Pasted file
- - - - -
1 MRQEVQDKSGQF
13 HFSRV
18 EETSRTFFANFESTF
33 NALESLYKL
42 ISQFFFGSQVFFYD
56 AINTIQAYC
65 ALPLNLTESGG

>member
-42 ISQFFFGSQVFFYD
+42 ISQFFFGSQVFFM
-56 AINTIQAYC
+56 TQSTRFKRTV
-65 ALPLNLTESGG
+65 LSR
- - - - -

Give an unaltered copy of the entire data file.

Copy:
1 MRQEVQDKSGQF
13 HFSRV
18 EETSRTFFANFESTF
33 NALESLYKL
42 ISQFFFGSQVFFYD
56 AINTIQAYC
65 ALPLNLTESGG

>member
-42 ISQFFFGSQVFFYD
+42 ISQFFFGSQVFFM
-56 AINTIQAYC
+56 TQSTRFKRTV
-65 ALPLNLTESGG
+65 LSR